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Review for Behavioural and Cognitive Psychotherapy 2006 Part 3
British Association for Behavioural and Cognitive Psychotherapies
The Method of Levels:
Timothy A. Carey
The broad church of cognitive behavioural therapies has spawned many ‘new wave’ approaches: mindfulness, compassionate mind, acceptance and commitment therapy (ACT) and attentional training, to name but a few. Do we really need another? After reading The Method of Levels, I would answer with an emphatic ‘Yes’. This therapy manual describes a technique based on Perceptual Control Theory (PCT; Powers, 1973, 2005). Strictly, it is neither cognitive nor behavioural, but draws its origins from the cybernetics movement of the 1940s to 50s. So much for a new wave approach? Actually PCT still appears fresh and refreshingly challenging today.
The basic tenet of PCT is that the function of all living things is to control their environment via the control of their own perception. It is an ‘inside-looking-out’ approach rather than the ‘outside-looking-in’ approach of conventional behavioural theories. According to PCT, control is achieved in humans through a hierarchy of homeostatic systems whose purpose is to achieve a specific goal (or reference value). At a lower level, these goals represent perceptual features (e.g. degree of muscle tension), at a mid level they represent experiences such as ‘doing the dishes’, whereas at much higher levels they represent self concepts such as ‘being valued by others’. Psychological distress is seen to arise from the prolonged, unresolved conflict between different hierarchies (see also Mansell, 2005). For example, an individual may have a goal to be the ideal parent and also the ideal worker, so that they spend time oscillating between the two goals and feel inadequate at both.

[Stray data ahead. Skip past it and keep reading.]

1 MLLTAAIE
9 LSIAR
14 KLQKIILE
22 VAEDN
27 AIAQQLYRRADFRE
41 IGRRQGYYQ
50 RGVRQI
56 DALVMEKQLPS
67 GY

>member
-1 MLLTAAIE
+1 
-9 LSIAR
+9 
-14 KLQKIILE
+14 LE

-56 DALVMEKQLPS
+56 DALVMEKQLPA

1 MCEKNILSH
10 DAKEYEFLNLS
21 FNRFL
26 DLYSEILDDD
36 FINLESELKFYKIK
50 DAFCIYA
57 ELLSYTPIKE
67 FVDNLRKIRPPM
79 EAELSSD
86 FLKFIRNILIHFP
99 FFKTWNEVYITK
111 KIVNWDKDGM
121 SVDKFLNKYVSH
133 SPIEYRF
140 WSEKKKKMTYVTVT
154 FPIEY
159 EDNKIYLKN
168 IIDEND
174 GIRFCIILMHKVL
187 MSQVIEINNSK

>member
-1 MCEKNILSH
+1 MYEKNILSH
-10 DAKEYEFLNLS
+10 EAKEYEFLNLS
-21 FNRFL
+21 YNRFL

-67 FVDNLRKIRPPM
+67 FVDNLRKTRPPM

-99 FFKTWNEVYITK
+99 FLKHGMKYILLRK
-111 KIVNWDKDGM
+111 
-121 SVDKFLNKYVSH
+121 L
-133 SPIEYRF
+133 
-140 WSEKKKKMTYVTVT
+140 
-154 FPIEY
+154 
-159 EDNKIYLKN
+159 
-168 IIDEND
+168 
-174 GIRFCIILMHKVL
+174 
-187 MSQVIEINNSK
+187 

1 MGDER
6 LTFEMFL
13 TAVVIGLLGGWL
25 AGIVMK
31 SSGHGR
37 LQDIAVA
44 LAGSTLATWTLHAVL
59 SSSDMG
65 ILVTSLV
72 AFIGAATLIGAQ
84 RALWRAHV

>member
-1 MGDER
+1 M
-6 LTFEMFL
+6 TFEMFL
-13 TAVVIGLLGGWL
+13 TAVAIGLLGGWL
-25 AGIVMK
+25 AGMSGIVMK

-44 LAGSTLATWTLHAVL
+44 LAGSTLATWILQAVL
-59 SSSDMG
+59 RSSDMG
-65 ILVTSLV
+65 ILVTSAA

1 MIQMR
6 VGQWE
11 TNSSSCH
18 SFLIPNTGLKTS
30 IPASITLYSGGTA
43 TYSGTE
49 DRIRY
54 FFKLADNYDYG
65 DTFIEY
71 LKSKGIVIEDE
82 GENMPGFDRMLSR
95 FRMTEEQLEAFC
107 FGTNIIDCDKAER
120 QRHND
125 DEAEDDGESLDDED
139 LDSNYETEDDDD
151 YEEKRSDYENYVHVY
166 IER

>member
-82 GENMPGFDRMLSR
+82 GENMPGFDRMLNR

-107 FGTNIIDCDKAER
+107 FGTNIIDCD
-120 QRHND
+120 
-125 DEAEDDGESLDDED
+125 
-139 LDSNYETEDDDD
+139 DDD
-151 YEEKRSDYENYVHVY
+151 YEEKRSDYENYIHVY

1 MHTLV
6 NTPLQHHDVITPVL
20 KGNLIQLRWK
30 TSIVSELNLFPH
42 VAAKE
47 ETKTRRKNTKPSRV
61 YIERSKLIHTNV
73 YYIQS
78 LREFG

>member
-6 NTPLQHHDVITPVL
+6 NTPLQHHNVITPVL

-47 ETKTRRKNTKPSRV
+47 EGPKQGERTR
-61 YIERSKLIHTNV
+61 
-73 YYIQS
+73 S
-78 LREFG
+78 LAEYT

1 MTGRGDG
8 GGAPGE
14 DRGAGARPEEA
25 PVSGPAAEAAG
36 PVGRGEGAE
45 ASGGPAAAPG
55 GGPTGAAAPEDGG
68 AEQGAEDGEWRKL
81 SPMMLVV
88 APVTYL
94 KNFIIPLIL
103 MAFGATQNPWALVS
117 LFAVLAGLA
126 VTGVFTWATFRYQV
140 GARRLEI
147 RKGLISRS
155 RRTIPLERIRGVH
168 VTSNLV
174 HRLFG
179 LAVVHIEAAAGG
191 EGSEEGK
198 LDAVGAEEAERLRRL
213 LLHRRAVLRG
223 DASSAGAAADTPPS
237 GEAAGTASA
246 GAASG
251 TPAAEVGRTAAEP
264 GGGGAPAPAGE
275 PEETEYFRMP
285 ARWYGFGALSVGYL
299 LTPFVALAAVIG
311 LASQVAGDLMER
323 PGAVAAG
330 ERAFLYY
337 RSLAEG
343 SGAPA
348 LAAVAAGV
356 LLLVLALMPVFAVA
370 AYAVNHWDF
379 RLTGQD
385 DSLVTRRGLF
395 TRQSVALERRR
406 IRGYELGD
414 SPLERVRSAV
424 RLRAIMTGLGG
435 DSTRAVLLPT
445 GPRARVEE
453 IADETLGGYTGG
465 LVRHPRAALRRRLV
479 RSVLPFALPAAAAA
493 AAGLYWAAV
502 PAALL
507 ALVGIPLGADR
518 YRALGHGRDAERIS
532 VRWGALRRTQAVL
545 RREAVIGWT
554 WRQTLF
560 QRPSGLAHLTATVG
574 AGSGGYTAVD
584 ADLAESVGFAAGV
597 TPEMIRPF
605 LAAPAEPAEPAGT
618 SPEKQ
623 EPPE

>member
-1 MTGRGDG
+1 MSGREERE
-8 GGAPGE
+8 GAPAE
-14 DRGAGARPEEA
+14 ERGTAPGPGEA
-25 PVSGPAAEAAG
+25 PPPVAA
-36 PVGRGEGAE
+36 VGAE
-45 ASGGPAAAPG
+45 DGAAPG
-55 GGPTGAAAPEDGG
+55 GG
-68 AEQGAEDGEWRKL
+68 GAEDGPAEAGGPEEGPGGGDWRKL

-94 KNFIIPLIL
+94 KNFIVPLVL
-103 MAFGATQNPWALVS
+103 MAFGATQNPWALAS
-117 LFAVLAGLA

The Method of Levels (MoL) is a fundamentally simple technique to allow clients in therapy to shift their current awareness up to higher levels in their control hierarchies. In doing so they become aware of their internal conflict, which facilitates the conditions for clients’ own resolution of the conflict – a process known as ‘reorganisation’. Reorganisation is not a willed process, but occurs as the client turns their attention to ‘background thoughts’ about the conflict that appear at the edge of their minds. The appearance of background thoughts is often noticeable to the outside world by a sudden change in affect, such as a fleeting smile. The MoL technique involves encouraging awareness of the current conflict and then focusing on any background thoughts and bringing them into awareness, where they can be articulated by the client. The book provides the example of a man who was debating in his mind the pros and cons of whether to remain in his house for a year or to sell it for the financial gain now. During therapy, he was brought round to focus upon the process of balancing these pros and cons, and what it meant to him. His thoughts about this process shifted; he realised that he did not have to weigh one decision up against the other; he could value both sides of the argument by living in the house for some time and then selling later. While this may seem quite a prosaic example, it shows how allowing a client to going a level above the current dilemma provides the insight that can resolve issues in a way that staying at the same level (and generating more pros and cons in either direction) cannot. The Method of Levels does not include any formulations, written techniques, or any advice, psychoeducation or interpretations from the therapist. It merely encourages a higher level of awareness throughout the session.